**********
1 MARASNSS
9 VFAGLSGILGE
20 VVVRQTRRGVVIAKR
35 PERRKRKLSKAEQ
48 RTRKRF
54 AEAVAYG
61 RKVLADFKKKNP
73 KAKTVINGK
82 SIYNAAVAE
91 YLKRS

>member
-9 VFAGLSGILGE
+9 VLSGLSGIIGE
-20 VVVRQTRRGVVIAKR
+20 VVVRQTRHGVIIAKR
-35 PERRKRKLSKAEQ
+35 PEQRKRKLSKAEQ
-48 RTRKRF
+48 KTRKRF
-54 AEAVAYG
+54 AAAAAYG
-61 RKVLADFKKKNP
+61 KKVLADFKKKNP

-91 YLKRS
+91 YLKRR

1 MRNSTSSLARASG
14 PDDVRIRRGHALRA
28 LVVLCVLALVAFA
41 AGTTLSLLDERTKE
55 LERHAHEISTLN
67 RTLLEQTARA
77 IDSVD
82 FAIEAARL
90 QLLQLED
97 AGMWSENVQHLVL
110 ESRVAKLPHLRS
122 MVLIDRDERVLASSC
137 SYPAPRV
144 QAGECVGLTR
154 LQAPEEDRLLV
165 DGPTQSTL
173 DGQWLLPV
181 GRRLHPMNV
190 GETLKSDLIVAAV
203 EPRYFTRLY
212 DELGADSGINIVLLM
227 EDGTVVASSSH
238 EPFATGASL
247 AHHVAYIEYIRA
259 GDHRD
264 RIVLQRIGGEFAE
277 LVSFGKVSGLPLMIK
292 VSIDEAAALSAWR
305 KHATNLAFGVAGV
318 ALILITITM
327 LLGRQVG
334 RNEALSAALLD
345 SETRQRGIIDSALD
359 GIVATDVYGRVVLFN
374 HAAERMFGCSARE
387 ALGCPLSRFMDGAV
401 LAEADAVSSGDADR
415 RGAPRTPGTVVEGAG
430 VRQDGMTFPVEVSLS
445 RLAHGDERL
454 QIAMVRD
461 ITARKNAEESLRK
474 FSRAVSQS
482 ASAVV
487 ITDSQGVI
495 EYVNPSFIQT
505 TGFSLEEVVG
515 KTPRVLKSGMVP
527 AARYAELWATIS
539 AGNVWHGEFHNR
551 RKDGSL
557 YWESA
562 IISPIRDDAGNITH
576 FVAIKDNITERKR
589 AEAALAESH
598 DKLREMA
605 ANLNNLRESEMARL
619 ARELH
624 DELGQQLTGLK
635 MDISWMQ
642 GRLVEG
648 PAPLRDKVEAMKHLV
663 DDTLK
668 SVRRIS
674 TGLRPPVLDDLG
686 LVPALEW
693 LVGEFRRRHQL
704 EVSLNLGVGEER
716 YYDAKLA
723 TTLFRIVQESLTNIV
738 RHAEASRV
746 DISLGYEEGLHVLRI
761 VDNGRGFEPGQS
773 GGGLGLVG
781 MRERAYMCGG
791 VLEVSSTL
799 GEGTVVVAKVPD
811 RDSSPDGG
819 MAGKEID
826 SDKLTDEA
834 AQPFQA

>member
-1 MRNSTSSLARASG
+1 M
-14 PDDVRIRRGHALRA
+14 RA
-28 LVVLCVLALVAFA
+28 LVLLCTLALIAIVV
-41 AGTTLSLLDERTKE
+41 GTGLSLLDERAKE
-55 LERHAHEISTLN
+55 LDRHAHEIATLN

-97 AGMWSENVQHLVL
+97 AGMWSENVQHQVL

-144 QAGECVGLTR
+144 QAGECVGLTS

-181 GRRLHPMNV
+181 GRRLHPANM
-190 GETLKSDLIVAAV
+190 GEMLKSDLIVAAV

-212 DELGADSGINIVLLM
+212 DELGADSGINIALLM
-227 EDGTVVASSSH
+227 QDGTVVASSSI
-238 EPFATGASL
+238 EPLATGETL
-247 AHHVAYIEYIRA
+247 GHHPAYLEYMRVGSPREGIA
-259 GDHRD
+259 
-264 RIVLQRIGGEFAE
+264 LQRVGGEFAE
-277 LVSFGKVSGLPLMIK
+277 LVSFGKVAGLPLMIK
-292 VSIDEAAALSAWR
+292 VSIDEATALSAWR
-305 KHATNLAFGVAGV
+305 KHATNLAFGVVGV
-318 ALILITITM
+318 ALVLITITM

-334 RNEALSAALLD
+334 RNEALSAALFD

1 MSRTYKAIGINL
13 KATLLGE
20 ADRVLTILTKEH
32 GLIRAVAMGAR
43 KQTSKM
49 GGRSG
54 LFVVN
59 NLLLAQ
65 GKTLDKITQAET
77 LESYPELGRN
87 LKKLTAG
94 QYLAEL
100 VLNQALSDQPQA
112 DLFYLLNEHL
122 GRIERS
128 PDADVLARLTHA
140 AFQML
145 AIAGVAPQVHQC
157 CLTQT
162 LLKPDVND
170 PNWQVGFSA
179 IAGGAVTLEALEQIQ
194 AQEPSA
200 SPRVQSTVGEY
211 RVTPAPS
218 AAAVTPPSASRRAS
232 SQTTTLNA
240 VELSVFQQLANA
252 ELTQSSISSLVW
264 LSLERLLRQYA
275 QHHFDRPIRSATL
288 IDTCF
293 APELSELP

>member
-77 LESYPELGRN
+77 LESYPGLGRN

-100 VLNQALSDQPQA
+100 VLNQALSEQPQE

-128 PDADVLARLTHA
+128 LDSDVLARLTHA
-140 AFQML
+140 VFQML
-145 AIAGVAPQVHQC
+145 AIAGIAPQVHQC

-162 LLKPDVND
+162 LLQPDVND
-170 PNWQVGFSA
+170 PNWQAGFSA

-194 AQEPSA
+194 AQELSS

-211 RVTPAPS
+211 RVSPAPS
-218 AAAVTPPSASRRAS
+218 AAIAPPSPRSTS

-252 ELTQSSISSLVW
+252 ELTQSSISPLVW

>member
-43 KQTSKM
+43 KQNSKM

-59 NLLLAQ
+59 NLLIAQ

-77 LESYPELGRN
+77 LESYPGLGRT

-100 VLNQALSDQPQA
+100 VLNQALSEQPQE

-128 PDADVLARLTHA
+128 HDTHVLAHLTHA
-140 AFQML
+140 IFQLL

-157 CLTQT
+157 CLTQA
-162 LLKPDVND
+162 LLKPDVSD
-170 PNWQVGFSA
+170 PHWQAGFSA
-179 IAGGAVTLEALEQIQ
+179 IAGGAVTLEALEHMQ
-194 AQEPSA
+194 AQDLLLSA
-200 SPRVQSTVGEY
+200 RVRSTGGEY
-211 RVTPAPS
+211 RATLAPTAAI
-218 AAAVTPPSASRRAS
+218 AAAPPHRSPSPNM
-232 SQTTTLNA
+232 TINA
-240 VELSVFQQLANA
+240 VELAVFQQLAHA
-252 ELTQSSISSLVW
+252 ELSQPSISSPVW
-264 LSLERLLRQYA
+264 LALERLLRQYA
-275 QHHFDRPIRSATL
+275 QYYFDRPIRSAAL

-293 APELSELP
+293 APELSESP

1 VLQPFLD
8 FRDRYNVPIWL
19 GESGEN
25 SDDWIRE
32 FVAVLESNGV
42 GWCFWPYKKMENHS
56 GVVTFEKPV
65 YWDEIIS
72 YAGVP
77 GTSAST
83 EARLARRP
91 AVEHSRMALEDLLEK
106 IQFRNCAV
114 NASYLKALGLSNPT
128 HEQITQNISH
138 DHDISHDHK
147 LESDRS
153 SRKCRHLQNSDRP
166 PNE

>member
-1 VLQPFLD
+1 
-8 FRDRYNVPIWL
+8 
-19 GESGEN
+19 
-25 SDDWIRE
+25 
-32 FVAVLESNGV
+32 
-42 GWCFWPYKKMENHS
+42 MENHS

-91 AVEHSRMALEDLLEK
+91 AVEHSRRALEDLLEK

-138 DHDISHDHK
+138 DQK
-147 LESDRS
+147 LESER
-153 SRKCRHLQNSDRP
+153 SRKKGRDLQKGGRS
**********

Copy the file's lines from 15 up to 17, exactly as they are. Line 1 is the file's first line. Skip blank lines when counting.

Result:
+20 VVVRQTRHGVIIAKR
-35 PERRKRKLSKAEQ
+35 PEQRKRKLSKAEQ